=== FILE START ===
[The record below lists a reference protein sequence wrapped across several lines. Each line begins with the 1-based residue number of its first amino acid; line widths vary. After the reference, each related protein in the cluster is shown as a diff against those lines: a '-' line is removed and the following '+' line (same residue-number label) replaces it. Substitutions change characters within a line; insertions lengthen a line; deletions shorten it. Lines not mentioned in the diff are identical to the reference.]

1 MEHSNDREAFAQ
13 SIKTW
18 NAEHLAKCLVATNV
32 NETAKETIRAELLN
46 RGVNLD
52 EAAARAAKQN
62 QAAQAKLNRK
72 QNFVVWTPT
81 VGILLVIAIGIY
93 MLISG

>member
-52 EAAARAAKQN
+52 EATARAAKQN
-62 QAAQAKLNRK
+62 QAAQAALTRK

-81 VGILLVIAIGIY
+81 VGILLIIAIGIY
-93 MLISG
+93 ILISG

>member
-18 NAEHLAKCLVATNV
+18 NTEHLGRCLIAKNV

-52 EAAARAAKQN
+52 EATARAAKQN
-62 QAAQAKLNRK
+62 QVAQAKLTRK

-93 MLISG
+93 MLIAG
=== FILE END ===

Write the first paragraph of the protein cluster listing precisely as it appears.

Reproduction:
[The record below lists a reference protein sequence wrapped across several lines. Each line begins with the 1-based residue number of its first amino acid; line widths vary. After the reference, each related protein in the cluster is shown as a diff against those lines: a '-' line is removed and the following '+' line (same residue-number label) replaces it. Substitutions change characters within a line; insertions lengthen a line; deletions shorten it. Lines not mentioned in the diff are identical to the reference.]